ASA classification

Dripps clas·si·fi·ca·tion

(drips klas'i-fi-kā'shŭn)
System used by anesthesiologists to describe physical status of patient.
Synonym(s): ASA classification.

ASA class·i·fi·ca·tion

American Society of Anesthesiologists' identification system for a patient's medical status.

ASA classification,

References in periodicals archive ?
Variables evaluated included age, sex, race, BMI, American Society of ASA classification, medical comorbidities, tissue histology, tissue of origin, location of tumor, neoadjuvant therapy, procedure length, transfusions, and amputation performed.
The analysis of potential risk factors is summarized in Table 4 and reveals that malignant histology, ASA classification, procedure duration, intraoperative RBC transfusions, performance of an amputation, and race were all found to be associated with SSI.
7 Men 62% ASA classification <3 88% >3 12% Tumor location Hepatic flexure 40% Transverse colon 49% Splenic flexure 11% Pathologic stage I 38% II 35% III 27% Outcomes 5-year survival 61% Stage I 55% Stage II 83% Stage III 58% 5-year disease-free survival 88% Lymph node retrieval 23.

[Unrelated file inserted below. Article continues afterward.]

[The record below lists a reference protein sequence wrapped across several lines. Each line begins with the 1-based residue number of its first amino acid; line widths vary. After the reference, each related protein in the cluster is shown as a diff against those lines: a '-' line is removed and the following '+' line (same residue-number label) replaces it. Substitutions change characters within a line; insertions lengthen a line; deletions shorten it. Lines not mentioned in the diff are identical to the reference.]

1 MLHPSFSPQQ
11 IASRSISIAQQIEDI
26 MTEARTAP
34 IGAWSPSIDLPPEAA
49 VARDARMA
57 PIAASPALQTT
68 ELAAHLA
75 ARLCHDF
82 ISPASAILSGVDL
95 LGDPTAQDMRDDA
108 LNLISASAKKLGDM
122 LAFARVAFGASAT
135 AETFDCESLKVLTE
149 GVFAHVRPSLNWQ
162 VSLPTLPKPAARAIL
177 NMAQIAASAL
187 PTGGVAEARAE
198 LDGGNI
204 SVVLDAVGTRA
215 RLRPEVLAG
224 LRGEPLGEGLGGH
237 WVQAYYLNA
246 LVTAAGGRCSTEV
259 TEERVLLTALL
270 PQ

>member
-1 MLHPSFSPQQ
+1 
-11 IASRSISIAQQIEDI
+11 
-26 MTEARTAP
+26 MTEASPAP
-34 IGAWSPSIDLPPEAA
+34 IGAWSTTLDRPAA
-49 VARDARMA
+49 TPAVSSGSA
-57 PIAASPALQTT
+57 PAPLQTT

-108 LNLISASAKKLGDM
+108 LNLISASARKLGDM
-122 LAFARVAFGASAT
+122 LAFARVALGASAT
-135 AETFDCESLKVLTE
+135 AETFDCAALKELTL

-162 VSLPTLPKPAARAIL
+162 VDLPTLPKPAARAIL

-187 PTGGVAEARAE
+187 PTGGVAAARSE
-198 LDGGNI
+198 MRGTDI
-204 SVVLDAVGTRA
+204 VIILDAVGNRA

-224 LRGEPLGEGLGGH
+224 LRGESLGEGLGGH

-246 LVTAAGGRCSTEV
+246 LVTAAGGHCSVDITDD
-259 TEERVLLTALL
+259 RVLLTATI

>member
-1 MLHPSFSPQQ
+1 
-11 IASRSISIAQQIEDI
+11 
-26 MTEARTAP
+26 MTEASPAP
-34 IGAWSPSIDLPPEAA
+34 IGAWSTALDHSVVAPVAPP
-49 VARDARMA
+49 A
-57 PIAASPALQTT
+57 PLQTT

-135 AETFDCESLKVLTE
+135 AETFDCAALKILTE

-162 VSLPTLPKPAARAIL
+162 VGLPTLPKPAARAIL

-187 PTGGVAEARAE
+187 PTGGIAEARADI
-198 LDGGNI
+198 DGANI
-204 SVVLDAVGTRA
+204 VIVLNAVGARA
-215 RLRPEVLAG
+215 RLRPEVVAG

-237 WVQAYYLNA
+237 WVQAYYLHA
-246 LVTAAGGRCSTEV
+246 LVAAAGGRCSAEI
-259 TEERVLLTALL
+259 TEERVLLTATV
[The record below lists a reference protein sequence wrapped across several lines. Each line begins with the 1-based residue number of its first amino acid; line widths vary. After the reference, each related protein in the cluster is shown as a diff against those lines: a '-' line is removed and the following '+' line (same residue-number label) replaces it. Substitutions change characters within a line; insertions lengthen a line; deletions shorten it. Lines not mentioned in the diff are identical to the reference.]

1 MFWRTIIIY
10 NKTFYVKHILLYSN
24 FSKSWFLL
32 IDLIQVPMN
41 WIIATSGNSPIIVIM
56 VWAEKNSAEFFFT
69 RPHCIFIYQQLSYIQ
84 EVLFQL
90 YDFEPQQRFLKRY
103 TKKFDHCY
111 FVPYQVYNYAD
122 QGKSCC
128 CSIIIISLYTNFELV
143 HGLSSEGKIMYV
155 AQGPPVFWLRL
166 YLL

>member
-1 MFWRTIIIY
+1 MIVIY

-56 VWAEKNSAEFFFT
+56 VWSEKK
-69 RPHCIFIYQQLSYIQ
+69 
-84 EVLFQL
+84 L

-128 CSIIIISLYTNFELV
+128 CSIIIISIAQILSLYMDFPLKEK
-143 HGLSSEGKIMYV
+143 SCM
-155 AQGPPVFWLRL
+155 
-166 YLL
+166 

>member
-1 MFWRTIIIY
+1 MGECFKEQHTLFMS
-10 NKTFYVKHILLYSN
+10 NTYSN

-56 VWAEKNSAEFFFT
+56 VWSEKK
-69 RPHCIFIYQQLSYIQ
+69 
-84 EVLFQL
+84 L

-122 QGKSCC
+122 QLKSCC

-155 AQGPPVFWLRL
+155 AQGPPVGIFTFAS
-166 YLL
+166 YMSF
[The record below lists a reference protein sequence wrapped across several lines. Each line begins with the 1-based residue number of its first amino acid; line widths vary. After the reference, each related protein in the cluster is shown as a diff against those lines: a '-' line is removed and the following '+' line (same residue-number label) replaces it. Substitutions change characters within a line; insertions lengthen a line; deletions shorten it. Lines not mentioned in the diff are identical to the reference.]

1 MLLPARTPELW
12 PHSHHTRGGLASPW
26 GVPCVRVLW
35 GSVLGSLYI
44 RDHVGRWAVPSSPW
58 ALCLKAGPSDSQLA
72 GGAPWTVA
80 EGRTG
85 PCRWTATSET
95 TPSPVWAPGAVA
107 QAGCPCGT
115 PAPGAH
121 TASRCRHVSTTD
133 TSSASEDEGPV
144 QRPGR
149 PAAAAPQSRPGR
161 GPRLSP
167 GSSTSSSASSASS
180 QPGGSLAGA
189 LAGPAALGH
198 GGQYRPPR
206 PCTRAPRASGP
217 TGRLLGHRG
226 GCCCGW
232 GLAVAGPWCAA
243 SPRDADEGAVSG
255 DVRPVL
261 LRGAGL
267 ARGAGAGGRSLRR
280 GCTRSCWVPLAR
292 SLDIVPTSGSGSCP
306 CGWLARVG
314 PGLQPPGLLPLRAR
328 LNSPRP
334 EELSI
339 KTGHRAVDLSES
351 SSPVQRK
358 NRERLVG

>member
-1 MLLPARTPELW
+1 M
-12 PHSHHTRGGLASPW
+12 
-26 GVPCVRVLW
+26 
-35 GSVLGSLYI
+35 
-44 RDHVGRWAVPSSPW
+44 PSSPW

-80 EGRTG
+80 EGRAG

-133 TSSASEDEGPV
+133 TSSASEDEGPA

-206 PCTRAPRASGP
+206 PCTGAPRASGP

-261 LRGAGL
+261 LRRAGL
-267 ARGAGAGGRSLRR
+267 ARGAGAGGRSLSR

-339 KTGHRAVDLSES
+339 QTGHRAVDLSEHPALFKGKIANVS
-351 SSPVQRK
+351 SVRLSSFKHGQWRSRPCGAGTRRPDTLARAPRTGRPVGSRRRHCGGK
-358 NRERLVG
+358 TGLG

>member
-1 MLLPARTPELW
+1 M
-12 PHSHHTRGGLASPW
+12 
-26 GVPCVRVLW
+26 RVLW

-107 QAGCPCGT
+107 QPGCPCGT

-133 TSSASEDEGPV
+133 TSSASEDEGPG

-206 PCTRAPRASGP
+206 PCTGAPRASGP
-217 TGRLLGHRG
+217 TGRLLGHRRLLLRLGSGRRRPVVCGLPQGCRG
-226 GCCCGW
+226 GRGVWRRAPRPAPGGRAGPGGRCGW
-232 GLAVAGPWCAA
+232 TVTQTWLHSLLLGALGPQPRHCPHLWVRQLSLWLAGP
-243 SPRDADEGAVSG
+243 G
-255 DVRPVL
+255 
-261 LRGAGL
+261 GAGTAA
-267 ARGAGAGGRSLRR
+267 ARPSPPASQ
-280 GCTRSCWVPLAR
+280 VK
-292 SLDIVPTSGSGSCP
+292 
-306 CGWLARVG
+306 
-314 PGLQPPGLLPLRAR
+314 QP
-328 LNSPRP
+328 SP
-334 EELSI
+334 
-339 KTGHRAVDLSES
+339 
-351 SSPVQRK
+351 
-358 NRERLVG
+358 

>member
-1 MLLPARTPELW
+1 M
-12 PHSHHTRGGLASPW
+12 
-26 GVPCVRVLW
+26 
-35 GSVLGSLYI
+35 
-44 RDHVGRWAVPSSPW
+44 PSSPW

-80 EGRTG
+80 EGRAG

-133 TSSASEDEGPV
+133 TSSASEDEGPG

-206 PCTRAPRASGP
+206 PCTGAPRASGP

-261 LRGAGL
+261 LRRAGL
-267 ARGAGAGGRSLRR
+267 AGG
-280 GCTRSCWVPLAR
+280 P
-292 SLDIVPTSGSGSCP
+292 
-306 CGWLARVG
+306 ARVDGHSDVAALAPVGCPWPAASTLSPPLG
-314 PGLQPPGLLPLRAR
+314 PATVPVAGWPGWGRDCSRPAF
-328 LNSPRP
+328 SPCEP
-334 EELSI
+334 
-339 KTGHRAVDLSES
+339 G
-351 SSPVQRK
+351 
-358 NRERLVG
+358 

ASA classification and perioperative variables as predictors of postoperative outcome.
ASA classification was not recorded by the OPD anaesthetist in 81 (15.
The ASA classification system represents the anesthesiologist's assessment of the general health and well-being of the patient before surgery.
Patients' charts were reviewed, and data were collected in the following categories: age, procedure, ASA classification, presence or absence of IV access, medications given in the OR, medications given in the recovery room, complications, and times in the OR for induction, procedure, and total OR time.
There was no significant difference between the two groups with regards to ASA classification (Table 2).
A Fisher's exact analysis was utilized to evaluate the categorical variables of ASA classification and gender.
The ASA classification system provides a general indication of a patient's overall wellbeing.
While the ASA classification may be a good indicator of long-term mortality, it has not been shown to conclusively associate to postoperative function and mobility.
ASA classification is another means to classify the presence and severity of medical comorbidities.